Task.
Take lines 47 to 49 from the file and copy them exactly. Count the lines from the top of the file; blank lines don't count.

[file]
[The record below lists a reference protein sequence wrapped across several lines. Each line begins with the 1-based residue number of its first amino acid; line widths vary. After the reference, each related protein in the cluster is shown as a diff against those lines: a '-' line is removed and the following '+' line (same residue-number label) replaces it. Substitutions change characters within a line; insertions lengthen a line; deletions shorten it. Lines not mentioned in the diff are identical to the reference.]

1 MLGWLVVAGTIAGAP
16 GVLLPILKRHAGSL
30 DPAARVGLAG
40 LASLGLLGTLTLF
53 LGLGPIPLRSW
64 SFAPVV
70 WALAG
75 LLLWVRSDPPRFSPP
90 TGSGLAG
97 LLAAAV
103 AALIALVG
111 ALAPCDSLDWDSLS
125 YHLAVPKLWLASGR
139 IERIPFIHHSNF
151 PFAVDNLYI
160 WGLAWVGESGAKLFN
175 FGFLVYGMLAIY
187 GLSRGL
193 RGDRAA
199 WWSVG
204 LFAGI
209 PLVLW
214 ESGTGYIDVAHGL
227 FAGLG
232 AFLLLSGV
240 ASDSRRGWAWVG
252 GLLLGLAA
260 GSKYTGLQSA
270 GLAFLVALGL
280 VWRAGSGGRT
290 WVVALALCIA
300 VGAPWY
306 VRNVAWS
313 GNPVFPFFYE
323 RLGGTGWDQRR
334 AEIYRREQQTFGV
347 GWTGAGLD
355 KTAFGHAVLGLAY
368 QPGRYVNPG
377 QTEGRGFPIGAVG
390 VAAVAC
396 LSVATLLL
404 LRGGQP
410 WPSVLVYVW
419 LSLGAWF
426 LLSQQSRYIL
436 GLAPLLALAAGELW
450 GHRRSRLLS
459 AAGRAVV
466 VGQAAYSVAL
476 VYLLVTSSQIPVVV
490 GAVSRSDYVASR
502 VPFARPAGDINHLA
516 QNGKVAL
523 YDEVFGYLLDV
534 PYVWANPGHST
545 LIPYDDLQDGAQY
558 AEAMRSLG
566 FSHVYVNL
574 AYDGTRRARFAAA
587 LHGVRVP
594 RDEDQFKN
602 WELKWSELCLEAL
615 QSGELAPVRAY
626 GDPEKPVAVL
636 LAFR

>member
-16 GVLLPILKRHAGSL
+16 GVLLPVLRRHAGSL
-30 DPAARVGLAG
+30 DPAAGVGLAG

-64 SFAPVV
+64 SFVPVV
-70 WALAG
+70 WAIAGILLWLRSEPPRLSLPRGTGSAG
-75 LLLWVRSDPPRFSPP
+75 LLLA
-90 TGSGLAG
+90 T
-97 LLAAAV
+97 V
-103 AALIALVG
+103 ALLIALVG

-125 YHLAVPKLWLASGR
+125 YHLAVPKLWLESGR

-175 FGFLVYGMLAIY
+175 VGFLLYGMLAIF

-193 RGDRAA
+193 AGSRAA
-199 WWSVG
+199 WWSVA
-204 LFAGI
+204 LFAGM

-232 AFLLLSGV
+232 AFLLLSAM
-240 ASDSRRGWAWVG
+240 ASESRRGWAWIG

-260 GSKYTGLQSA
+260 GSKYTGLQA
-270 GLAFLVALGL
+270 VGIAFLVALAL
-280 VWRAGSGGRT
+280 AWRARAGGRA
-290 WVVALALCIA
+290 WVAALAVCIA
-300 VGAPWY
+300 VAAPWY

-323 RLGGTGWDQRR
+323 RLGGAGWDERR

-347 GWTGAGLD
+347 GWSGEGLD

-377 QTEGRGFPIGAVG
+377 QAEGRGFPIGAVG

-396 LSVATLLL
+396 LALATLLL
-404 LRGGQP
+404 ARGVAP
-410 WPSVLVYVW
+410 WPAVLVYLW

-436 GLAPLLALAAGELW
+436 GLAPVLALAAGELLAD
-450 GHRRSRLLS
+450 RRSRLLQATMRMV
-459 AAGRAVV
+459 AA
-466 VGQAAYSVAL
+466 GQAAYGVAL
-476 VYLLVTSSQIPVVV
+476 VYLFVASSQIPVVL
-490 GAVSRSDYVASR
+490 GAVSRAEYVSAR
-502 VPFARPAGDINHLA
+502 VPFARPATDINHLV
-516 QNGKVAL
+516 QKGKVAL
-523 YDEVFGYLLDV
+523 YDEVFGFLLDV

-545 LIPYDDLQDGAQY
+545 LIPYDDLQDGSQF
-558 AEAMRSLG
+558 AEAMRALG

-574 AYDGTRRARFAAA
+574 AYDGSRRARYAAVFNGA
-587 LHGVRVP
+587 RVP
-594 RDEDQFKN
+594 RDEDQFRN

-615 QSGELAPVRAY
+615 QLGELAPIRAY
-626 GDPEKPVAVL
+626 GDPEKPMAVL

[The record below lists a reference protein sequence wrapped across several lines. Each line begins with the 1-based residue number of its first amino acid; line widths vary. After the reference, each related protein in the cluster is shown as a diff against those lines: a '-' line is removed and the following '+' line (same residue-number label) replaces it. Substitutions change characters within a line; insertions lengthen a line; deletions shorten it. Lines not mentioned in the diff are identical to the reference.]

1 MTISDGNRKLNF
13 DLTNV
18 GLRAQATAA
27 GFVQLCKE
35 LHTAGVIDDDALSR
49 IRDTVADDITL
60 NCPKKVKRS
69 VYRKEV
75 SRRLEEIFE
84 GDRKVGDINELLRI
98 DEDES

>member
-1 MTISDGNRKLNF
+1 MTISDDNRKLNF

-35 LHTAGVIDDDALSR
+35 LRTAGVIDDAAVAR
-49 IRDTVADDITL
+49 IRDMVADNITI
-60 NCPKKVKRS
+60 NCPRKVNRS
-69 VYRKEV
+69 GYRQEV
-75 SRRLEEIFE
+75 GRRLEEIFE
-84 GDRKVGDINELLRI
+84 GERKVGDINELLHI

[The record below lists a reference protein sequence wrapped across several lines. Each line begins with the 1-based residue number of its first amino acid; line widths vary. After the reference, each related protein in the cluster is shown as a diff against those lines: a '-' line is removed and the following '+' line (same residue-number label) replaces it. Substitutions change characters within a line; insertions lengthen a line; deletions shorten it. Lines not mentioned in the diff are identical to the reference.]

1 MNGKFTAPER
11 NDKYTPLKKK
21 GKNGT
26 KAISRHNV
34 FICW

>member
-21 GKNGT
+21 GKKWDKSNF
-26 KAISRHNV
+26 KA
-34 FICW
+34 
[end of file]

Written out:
426 LLSQQSRYIL
436 GLAPLLALAAGELW
450 GHRRSRLLS